That’s not a question. It’s more of a statement of surprise.
I have been in Georgia the past few days for my brother’s graduation from Infantry training for the United States Army. (Sidenote: We’re super proud of him. Good job James!). It’s been a great couple days, and a post about the trip will come soon.
But in this post I want to talk about how the Army communicates with families of the soldiers.
I thought once my brother went off to the Army, we’d have no idea where he was or what he was doing. But the opposite was actually true. When he first signed, his general called us and said, “If you have any questions, feel free to call.” Now obviously we wouldn’t call the general, but it was nice that he reached out.
As he went through training, we got letters from the Army about upcoming events including family weekend and graduation.
The one communication vehicle the Army used that surprised me the most was Facebook. I didn’t even know the Army knew what Facebook was!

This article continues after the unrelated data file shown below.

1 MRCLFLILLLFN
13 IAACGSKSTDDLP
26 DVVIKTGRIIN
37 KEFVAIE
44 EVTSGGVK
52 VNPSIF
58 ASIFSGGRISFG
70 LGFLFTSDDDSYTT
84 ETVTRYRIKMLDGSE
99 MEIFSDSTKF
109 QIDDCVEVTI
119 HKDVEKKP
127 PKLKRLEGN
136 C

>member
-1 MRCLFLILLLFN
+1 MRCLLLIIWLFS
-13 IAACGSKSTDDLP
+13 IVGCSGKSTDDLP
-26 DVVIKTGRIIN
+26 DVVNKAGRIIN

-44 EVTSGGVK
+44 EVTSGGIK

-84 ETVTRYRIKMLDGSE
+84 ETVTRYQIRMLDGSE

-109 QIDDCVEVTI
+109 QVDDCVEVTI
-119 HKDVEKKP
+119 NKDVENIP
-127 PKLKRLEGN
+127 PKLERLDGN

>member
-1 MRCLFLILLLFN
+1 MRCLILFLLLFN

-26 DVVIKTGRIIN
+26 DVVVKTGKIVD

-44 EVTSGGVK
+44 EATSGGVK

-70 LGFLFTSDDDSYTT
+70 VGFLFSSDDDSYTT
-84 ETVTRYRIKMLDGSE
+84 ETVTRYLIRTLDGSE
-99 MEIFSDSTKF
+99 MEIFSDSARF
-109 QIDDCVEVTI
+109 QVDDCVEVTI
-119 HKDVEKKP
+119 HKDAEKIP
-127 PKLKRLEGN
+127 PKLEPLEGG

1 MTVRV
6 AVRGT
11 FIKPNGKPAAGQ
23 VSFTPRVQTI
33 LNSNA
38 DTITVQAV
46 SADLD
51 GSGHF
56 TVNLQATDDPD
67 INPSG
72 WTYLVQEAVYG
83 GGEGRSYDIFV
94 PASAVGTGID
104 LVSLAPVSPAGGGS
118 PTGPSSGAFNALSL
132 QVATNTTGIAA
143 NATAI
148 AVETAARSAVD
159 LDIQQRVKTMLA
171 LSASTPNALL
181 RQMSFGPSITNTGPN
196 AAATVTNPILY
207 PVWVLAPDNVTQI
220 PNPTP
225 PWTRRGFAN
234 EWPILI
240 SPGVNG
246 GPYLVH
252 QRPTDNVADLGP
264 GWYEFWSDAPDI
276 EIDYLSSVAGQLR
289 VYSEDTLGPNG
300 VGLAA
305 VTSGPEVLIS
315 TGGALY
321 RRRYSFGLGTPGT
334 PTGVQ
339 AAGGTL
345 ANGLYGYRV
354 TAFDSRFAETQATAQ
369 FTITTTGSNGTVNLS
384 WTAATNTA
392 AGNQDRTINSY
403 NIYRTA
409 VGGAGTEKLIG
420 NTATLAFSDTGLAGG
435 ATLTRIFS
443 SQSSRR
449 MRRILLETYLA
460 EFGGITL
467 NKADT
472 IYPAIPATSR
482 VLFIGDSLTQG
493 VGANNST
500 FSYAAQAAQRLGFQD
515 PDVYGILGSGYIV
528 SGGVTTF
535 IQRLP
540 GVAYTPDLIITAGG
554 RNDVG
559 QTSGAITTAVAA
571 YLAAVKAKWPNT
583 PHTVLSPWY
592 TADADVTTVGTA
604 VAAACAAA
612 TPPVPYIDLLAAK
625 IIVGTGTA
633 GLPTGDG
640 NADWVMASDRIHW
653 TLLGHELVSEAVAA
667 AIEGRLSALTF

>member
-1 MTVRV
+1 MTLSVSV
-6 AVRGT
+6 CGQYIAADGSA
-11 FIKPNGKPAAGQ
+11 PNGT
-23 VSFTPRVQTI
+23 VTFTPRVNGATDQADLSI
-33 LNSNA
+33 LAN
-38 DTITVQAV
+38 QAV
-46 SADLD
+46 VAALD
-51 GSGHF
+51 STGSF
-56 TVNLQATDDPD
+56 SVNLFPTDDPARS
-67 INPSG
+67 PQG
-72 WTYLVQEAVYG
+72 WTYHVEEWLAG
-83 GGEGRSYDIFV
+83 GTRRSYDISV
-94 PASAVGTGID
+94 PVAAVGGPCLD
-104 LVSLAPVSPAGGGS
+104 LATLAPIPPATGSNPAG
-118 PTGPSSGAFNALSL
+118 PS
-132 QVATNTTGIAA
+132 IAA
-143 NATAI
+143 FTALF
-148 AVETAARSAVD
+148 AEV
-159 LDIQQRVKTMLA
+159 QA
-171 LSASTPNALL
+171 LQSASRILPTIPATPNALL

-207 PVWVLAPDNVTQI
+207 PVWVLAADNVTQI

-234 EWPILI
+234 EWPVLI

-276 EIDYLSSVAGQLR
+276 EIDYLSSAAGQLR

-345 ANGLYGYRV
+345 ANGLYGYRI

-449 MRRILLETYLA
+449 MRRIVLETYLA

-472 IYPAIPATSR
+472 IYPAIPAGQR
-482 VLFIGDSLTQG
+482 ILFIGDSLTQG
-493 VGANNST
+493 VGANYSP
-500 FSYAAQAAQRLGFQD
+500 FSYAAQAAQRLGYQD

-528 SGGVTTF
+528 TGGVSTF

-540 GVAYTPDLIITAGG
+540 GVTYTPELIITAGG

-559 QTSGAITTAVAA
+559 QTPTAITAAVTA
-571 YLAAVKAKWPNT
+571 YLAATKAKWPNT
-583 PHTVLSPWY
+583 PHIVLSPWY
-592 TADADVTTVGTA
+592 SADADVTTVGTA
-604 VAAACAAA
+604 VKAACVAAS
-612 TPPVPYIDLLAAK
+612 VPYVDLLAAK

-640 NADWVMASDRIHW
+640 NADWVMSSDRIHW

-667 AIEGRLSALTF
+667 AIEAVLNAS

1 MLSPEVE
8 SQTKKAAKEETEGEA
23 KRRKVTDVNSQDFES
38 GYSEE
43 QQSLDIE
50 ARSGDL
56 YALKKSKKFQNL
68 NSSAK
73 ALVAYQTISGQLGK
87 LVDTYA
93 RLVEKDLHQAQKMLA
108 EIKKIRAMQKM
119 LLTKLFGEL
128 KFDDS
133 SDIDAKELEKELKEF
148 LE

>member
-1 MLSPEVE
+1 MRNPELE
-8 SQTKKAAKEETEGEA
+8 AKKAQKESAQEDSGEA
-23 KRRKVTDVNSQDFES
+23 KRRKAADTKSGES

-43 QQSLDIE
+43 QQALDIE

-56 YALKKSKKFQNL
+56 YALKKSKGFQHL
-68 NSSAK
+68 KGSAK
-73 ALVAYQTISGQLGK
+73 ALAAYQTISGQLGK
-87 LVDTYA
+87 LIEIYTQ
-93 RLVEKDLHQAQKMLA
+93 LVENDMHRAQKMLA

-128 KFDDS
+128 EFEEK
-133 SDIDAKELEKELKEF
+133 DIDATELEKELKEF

There was a Facebook page set up for my brother’s company (Echo Company 1/19). You might not be able to see the page unless you “like” it, so below is a screenshot.
The Facebook page served as a place for family members (mostly mothers) of the soldiers in Echo Company 1/19 to post support and updates. Of course since it was an Army page, there were a lot of rules, and the page was closely monitored.
One of the favorites on the page was the photo section. The admins of the page would upload photos of the soldiers during basic and Infantry training. There were even contests to determine which platoon would be photographed each week…the moms took it pretty seriously.
At this point there are more than 1,000 photos of the soldiers…from the beginning of their training up until graduation yesterday.
At graduation, the person who set up and ran the Facebook page (a wife of one of the sergeants) was awarded a civilian award by the U.S. Army. Pretty sweet, huh? The way she set up Echo Company’s Facebook page has even become standard for any company having a page.
I was shocked that the Army would be that public and that outreaching to families. Not to say I didn’t appreciate it, because I did. I was just surprised. This just shows us that social media is literally changing everything.